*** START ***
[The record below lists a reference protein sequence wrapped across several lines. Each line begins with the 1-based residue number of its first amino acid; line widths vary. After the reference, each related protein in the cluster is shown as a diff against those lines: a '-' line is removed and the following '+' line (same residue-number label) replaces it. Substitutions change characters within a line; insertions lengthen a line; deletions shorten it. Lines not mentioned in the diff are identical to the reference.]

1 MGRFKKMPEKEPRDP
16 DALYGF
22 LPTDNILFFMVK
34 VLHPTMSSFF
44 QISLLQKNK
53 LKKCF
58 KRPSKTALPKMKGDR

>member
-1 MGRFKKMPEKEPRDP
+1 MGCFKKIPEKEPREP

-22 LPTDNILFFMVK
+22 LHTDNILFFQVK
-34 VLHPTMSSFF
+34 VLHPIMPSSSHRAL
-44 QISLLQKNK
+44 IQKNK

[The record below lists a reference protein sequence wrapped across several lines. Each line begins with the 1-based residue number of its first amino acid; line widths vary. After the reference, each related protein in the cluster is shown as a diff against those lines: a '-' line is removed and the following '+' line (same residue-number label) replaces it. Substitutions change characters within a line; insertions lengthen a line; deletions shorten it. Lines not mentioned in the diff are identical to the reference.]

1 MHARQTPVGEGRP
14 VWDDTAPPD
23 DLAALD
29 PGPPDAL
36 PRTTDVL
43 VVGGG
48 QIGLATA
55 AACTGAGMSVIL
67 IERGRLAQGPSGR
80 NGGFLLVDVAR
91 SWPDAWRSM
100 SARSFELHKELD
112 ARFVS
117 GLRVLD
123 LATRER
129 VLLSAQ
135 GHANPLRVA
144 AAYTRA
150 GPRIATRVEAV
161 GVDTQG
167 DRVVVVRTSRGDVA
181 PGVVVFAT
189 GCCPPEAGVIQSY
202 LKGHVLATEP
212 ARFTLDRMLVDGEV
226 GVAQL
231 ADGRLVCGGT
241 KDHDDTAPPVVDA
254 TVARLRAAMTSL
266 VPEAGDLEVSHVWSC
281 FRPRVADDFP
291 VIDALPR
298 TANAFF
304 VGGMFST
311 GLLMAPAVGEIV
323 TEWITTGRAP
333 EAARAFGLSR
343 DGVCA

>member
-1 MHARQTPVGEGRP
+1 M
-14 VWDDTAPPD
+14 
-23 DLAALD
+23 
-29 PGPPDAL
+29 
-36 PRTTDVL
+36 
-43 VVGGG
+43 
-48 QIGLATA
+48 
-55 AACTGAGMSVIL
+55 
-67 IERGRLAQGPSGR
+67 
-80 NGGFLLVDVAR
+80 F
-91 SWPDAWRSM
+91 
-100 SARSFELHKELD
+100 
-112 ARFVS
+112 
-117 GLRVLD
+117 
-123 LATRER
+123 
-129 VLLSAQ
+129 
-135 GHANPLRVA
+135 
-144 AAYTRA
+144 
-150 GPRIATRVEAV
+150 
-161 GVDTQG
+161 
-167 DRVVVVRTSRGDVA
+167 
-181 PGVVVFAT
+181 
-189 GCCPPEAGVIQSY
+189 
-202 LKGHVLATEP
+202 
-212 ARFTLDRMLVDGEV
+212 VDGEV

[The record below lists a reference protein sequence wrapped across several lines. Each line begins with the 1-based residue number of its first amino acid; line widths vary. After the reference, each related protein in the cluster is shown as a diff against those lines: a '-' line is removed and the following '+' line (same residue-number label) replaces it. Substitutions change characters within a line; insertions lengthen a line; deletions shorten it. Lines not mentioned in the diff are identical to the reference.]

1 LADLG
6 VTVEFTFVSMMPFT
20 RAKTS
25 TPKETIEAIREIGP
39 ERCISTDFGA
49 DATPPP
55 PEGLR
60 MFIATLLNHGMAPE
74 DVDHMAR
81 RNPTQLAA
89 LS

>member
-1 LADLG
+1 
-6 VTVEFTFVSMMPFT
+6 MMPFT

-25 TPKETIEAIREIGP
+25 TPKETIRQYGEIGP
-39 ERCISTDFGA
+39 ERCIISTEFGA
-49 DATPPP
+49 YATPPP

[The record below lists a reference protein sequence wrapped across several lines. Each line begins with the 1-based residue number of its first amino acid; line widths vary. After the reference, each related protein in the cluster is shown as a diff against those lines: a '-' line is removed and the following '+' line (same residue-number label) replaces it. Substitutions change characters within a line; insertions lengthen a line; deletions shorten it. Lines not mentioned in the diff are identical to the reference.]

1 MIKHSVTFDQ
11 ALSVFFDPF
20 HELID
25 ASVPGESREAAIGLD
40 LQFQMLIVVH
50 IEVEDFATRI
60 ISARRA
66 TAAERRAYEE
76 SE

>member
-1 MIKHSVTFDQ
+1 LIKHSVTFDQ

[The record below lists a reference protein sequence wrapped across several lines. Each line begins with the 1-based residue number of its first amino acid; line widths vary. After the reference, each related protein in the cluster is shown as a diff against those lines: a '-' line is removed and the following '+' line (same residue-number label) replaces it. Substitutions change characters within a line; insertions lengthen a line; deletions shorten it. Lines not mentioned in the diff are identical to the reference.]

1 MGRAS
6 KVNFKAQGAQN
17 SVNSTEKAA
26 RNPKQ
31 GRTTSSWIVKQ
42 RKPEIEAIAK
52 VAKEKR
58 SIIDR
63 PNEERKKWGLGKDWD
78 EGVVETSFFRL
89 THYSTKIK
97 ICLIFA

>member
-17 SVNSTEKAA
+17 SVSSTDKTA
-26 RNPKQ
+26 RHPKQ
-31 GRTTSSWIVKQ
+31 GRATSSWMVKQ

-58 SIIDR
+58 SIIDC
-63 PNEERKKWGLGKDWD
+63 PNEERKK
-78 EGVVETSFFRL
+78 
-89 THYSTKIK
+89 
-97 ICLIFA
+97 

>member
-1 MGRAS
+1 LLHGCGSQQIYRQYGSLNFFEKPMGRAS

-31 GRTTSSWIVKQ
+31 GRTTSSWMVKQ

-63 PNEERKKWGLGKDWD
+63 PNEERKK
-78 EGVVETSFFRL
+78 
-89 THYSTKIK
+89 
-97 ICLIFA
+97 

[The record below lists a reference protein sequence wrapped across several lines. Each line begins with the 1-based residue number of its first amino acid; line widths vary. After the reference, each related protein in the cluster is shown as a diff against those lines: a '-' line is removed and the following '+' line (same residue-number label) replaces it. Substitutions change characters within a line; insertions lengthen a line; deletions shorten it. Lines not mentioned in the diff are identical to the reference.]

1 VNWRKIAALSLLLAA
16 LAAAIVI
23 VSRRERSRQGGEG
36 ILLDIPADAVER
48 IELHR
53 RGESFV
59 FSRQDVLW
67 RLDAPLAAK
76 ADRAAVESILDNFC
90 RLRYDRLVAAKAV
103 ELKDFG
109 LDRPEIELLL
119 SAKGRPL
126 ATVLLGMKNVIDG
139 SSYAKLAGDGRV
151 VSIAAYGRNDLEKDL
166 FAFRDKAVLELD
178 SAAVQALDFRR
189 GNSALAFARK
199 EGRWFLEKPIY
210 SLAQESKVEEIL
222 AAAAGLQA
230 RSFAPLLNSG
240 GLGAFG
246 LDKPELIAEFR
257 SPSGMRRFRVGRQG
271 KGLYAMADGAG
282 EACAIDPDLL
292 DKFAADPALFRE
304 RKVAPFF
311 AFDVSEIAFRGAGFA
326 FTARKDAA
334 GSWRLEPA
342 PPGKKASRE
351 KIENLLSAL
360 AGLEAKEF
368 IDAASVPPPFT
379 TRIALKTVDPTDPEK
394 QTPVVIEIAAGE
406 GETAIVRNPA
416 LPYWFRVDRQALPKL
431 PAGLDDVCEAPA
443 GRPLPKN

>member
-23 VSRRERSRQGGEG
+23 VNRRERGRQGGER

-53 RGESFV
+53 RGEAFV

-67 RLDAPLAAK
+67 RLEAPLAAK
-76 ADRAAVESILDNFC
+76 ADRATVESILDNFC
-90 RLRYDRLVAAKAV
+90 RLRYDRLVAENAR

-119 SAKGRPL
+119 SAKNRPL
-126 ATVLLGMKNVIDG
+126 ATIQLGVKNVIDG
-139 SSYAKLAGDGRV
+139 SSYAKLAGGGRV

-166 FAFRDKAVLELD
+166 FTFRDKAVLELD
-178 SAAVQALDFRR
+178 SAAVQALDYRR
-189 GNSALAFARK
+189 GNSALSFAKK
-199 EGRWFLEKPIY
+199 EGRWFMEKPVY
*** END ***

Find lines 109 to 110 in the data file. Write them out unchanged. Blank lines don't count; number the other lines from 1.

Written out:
1 LADLG
6 VTVEFTFVSMMPFT